The originality of approach shown by Sicard is to some extent paralleled in the studies of John Greaves (1602–1652).
An English mathematician and astronomer, Greaves had also learned to read several Eastern languages, including Arabic and Persian, so that he could understand relevant texts on astronomy.
In 1646, he published his Pyramidographia, or a Discourse of the Pyramids in Aegypt. He had visited Egypt in 1638 to 1639, and at Giza, he made measurements for the first scientific and systematic survey ever undertaken on one of the pyramids. His study involved climbing the Great Pyramid, exploring its inner chambers, and measuring the sizes of the stone blocks.
His measurements were not entirely accurate, but he is noteworthy because he adopted a totally different approach: His was the first scientific, firsthand attempt to investigate the facts about an Egyptian monument. He was able to compare his own observations with those of earlier writers, especially the medieval Arabic sources, and to provide a critical assessment of their writings. He advanced the study of ancient Egypt by using both literary and archaeological evidence and introducing innovative working methods.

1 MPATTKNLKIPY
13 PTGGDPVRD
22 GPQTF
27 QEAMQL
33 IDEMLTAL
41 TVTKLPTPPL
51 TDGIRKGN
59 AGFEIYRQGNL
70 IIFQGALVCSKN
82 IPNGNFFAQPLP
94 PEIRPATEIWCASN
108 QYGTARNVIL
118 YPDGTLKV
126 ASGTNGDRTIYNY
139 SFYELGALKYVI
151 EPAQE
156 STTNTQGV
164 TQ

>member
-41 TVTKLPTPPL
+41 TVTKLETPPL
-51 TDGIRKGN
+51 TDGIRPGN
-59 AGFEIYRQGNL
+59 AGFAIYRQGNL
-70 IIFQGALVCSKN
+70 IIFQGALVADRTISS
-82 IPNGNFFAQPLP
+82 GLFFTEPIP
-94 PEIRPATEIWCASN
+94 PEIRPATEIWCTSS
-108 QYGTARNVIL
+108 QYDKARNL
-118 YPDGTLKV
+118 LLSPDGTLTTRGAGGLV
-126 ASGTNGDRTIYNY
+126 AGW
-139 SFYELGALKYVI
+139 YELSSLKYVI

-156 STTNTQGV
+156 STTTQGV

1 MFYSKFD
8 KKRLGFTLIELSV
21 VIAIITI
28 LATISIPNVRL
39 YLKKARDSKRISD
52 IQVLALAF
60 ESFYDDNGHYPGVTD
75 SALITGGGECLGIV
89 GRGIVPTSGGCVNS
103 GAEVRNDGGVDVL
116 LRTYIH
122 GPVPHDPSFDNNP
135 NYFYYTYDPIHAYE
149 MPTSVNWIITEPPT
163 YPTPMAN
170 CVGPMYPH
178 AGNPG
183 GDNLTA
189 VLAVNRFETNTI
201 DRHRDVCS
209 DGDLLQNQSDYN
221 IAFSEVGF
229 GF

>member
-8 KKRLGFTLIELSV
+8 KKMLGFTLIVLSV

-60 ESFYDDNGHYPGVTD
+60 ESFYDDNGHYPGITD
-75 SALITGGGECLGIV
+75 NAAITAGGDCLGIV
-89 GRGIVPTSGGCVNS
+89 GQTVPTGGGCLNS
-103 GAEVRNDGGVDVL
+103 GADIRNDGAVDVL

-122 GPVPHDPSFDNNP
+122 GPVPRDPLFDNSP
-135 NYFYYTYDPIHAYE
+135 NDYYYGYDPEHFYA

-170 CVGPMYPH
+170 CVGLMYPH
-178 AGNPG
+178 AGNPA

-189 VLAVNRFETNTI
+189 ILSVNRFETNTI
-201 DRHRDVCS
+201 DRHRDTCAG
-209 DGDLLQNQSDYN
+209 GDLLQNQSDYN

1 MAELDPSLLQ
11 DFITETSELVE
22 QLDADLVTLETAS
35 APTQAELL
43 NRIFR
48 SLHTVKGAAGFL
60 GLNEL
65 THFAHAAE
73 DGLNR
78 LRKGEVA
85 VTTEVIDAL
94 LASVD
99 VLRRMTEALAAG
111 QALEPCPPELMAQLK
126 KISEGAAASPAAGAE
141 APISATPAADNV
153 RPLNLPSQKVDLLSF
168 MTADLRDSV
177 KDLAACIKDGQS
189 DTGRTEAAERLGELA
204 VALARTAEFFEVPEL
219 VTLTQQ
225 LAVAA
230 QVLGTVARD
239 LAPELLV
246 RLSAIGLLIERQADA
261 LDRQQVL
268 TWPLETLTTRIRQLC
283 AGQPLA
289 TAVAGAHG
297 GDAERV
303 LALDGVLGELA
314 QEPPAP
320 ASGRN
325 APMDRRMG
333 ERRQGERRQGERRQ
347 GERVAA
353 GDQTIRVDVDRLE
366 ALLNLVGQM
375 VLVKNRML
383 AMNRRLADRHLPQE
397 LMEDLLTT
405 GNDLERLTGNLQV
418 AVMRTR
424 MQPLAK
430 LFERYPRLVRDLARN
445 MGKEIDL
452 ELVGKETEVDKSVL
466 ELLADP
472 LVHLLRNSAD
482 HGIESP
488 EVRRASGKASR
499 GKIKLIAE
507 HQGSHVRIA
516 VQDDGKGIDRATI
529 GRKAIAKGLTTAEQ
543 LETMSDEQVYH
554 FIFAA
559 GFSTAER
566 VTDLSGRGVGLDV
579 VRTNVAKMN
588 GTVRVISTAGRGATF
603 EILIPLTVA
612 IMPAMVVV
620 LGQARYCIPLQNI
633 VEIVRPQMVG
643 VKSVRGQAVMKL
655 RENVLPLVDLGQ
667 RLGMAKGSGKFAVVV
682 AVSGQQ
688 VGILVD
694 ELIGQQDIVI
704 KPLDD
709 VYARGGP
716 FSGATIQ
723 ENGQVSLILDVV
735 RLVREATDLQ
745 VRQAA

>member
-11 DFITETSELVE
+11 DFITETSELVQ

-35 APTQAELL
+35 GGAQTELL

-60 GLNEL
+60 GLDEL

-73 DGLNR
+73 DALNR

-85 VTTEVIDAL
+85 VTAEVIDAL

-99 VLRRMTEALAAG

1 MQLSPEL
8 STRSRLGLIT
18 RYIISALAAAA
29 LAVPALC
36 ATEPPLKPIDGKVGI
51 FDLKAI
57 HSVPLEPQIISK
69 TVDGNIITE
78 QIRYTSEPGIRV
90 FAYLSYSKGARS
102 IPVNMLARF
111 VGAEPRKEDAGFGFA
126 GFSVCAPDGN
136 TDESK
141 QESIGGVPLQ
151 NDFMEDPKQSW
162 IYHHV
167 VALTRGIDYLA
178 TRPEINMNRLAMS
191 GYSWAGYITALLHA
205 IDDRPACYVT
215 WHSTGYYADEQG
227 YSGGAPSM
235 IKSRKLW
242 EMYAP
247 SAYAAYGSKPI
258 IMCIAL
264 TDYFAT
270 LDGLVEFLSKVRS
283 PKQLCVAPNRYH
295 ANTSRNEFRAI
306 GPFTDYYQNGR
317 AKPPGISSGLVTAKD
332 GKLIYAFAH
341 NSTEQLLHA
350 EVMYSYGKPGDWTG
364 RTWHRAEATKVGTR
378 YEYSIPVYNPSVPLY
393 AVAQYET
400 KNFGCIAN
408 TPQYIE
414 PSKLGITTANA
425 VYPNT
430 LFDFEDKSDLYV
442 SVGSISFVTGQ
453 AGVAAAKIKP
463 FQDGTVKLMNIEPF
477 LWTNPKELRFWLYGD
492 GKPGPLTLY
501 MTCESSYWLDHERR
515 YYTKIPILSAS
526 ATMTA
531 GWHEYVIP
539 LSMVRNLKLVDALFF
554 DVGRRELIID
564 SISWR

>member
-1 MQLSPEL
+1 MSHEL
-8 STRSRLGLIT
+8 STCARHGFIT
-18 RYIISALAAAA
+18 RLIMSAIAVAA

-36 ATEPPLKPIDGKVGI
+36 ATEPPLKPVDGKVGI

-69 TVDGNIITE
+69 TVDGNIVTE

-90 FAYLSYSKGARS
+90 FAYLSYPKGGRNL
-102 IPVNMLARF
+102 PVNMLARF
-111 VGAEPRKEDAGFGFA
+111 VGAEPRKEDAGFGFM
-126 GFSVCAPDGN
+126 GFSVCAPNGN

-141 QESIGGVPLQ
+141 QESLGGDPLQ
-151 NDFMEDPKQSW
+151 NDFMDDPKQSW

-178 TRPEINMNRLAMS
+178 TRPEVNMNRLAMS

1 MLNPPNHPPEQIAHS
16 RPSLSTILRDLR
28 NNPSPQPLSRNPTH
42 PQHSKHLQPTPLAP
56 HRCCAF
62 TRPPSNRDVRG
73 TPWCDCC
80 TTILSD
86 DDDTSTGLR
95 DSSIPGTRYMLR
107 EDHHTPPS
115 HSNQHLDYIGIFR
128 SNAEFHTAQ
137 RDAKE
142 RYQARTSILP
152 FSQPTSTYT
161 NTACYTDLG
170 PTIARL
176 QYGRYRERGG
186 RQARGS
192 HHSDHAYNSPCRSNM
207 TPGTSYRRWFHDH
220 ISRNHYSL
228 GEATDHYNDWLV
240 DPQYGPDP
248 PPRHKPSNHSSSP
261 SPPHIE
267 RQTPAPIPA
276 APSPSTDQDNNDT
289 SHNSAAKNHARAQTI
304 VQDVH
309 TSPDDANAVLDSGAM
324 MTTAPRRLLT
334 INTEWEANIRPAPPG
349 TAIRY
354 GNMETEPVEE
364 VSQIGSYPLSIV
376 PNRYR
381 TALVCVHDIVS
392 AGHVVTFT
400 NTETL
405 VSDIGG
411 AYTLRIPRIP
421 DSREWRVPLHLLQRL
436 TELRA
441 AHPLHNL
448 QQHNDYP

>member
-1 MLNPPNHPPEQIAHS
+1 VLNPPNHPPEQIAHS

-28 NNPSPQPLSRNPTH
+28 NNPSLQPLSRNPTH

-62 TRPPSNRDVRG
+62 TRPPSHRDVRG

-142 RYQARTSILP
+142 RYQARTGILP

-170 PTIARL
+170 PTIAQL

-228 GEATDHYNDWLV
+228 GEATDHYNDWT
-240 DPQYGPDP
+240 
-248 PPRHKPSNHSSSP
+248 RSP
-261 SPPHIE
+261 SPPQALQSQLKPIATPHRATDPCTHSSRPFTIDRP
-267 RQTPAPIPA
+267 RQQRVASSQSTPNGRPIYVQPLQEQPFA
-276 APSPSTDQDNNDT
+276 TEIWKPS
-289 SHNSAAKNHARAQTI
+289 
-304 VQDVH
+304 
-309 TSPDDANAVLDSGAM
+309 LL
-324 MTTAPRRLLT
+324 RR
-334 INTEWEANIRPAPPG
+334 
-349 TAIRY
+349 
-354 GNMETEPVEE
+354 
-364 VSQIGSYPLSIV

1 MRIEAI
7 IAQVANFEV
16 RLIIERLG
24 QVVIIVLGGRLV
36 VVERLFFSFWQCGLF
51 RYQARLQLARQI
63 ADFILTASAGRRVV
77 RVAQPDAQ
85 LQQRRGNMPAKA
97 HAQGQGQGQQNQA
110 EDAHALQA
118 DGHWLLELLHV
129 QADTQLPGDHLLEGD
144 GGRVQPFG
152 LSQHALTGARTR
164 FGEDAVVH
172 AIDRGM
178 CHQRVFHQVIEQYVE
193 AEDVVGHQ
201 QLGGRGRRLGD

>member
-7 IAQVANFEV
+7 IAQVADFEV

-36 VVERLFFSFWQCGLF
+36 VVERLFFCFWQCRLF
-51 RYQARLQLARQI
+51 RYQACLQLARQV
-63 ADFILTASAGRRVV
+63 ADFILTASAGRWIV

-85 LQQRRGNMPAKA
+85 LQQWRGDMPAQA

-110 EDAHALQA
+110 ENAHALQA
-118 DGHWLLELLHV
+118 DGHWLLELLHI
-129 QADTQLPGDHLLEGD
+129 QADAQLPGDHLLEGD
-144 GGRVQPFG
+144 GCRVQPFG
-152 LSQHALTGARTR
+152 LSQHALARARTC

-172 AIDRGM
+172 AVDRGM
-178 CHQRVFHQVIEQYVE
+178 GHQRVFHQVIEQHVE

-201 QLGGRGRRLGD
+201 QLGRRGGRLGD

Another Englishman, Reverend Richard Pococke (1704–1765), visited Egypt in 1737–1738. His book, A Description of the East and some other countries (1743–1745), provides more detailed information than many other contemporary accounts. In particular, he included the first description of a decorated, nonroyal (private) tomb at Thebes, and he also produced clear plans of the Valley of the Kings. However, the earliest known reference in modern times to a private tomb on the West Bank at Thebes is attributed to a Danish naval marine architect and traveler, Frederick Lewis Nordern (1708–1742), who arrived there a few days ahead of Pococke. Nordern’s Travels was first published in 1751; it contained a description of Egypt that for the first time attempted to provide information for both scholars and general readers.